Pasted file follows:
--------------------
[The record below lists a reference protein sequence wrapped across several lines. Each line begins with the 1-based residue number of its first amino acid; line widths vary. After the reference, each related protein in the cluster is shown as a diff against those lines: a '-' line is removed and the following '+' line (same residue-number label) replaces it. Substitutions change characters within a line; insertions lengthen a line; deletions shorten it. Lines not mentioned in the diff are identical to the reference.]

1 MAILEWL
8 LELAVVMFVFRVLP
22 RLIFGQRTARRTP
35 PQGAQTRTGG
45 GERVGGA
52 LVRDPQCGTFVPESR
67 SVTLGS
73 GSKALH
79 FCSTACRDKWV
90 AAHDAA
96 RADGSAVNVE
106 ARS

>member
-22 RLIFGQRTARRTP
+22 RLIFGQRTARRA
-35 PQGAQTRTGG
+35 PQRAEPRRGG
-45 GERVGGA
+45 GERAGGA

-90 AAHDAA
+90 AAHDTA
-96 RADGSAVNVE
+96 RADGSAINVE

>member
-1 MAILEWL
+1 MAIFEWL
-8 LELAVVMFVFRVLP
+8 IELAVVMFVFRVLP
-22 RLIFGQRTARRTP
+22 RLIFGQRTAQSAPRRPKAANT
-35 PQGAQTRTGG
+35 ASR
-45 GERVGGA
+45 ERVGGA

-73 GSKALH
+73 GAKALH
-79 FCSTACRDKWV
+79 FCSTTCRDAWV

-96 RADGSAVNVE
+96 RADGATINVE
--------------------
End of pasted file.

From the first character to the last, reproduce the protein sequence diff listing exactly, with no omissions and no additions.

[The record below lists a reference protein sequence wrapped across several lines. Each line begins with the 1-based residue number of its first amino acid; line widths vary. After the reference, each related protein in the cluster is shown as a diff against those lines: a '-' line is removed and the following '+' line (same residue-number label) replaces it. Substitutions change characters within a line; insertions lengthen a line; deletions shorten it. Lines not mentioned in the diff are identical to the reference.]

1 MAILEWL
8 LELAVVMFVFRVLP
22 RLIFGQRTARRTP
35 PQGAQTRTGG
45 GERVGGA
52 LVRDPQCGTFVPESR
67 SVTLGS
73 GSKALH
79 FCSTACRDKWV
90 AAHDAA
96 RADGSAVNVE
106 ARS

>member
-22 RLIFGQRTARRTP
+22 RLIFGQRTARRA
-35 PQGAQTRTGG
+35 PQRAEPRRGG
-45 GERVGGA
+45 GERAGGA

-90 AAHDAA
+90 AAHDTA
-96 RADGSAVNVE
+96 RADGSAINVE

>member
-1 MAILEWL
+1 MAIFEWL
-8 LELAVVMFVFRVLP
+8 IELAVVMFVFRVLP
-22 RLIFGQRTARRTP
+22 RLIFGQRTAQSAPRRPKAANT
-35 PQGAQTRTGG
+35 ASR
-45 GERVGGA
+45 ERVGGA

-73 GSKALH
+73 GAKALH
-79 FCSTACRDKWV
+79 FCSTTCRDAWV

-96 RADGSAVNVE
+96 RADGATINVE